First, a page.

Tagquiet

A few truths

There are times I get very quiet here, and it’s because I’m busy, or uninspired, or not home. After all, if the only thing I have to say bores me, then I really have no desire to inflict it on you. Today I drove to buy groceries. Today I took a child for a physical. Today… You get the picture.

Sometimes, though, I don’t write because this is an odd space. The seductive thing about writing a blog post is that it can feel as though you are writing to yourself, or to a specific loved one. The truth is that a blog like this is open. It is a newspaper on a library shelf, one for the obscure country of Jenniferland, read by a few natives living elsewhere, and others–the curious, those interested in foreign policy, those dreaming of trips they’ll never take.

The question becomes, who do the editors of the Jenniferland Gazette seek to reach. To appeal to a potential tourist, one glosses over the matters of poverty, and hunger, and distress. One writes about sunny beaches and elusive birds and shrimp-mango surprise.

The trouble is, I’m really not that kind of writer. The act of writing begs honesty for me. Crossroads has been an exhausting book to work on because it wants to sit at that intersection of magic and reality, where deals sealed with a kiss can steal a voice, and ghosts can pilot a bus, but that magic walks alongside the fact that there are people–men, women, families, children on their own–living without homes in this country. Many of them. It’s hard to write a story and know how much you want to get it right, and also know you won’t. Not all of it.

That’s something of an aside. I came here to say that I haven’t been writing because writing has been hard because I don’t have those warm sunny travelogues to share at the moment.

A few truths. I’ve been waiting, a lot. I waited to see a specialist, and then I waited to get a biopsy, and now I’m waiting to hear that my thyroid doesn’t want to kill me. It’s highly unlikely that it does, but until I hear, I’m waiting. For now, I’ve traded my visible lump for a few tiny holes, the sort of thing a feeble vampire toddler might leave.

My aunt died. This was not unexpected. She had a terrible disease, and it took everything from her. She was warm and funny and loved to talk, and to sing, and to eat, and she stayed that way, even though she’d lost a husband young, even though she lost a daughter. Those things about her were eaten up by her disease, cruelly, because even though diseases have no intent of their own, their actions can feel as cruel, crueler sometimes, than the things humans choose to do.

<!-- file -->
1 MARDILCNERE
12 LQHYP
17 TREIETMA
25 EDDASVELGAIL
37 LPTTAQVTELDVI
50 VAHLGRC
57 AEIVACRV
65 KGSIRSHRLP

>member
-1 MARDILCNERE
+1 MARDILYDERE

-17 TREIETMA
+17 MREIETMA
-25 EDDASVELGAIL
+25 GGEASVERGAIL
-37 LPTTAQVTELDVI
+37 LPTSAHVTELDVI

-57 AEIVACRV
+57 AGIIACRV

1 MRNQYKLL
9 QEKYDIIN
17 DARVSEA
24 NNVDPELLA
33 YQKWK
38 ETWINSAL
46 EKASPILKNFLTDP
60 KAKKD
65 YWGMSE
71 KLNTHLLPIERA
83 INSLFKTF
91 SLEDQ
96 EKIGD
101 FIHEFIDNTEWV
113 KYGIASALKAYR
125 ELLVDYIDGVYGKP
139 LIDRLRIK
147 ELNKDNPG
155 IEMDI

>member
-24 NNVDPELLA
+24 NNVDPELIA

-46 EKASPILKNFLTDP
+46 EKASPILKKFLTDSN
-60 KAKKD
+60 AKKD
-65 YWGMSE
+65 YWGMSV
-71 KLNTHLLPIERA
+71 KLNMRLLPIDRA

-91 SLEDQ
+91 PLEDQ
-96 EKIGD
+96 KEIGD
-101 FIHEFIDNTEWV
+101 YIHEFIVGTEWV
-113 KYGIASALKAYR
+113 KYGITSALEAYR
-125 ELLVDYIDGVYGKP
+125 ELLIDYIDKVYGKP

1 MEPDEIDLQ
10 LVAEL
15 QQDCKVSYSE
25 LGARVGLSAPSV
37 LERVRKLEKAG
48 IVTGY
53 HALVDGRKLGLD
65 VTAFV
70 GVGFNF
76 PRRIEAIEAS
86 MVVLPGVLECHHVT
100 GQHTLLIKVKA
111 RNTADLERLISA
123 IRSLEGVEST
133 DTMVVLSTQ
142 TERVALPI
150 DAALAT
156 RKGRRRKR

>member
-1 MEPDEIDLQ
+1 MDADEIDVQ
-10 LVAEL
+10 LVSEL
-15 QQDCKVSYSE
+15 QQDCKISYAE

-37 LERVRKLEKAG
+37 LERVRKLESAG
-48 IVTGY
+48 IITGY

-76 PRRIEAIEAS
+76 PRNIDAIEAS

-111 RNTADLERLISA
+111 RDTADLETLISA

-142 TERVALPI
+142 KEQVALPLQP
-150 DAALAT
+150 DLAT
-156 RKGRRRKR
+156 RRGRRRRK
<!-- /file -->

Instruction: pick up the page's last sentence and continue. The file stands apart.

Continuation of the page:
I had not spent much time with her in years. But…there’s always a but, and in this case, it’s a selfish one, she was part of my childhood, as were my grandparents, with whom she lived, and her daughter. They are all gone now. One headstone, four names, and I miss them all. I miss the dairy my grandfather owned when I was a child, I miss the cows, with their big eyes and long tongues and curiosity, I miss my cousin’s dog, Daisy, and walking her, and I miss being young and having a place that felt as though magic sat everywhere. That was the way my grandfather’s farm felt to me.

It’s all vanished from my life. There are memories that are mine alone now–a wood duck perched in a tree, a flat slab of rock warmed in the sun–mine and the land’s, because I do believe there are echoes of everything–footsteps, water, sun, shadow–held by the earth.

Things happen, and while they do, the rest of life doesn’t pause. There are points in parenting when things continue relatively unchanged, and there are others when you cannot catch your breath, when it feels your children are growing into themselves so quickly, so…there really are not words to describe the combination of grace and awkwardness and need and capability, or to explain what it does to your heart to watch. And that growth can be happening in the midst of grief and fear and all the things life passes along.

Enough truth?

I’ll try to write more often. I have a backlog of wonderful interviews with very patient people to post, so you’ll being seeing those as well.

Peace.

Still here

I’m just very quiet.

I can’t speak to how all depressed minds work, merely my own. During low periods, my ability to think linearly tends to shrink. Instead of traveling from point A to point Z, with stops all through the alphabet, I go from A to B and back to A, round and round, endlessly. It makes for less than interesting conversations, and equally dull posts.

So I haven’t had much to say.

Yesterday I went on a hike with a friend. We started in the rain and ended in the sun, went around and up and back down what passes for a mountain in this area of the world. Almost to the top, we heard a noise and found a large porcupine a few feet off the trail. (If you haven’t made the acquaintance of a porcupine before, you can look here.)

This fellow wasn’t particularly threatened by us. He showed his back, shivered his quills a little, and, once he was sure we weren’t likely to try to eat him, sidled up to a raspberry cane and put a leaf in his mouth. My friend and I stood there and continued our conversation and the porcupine kept eating. All was fine until I responded to something in a rather loud voice. The porcupine gave us his version of a sigh and a dirty look, and ambled away. We offered our apologies and went on our way as well.

That’s more or less the height of excitement around here this week.

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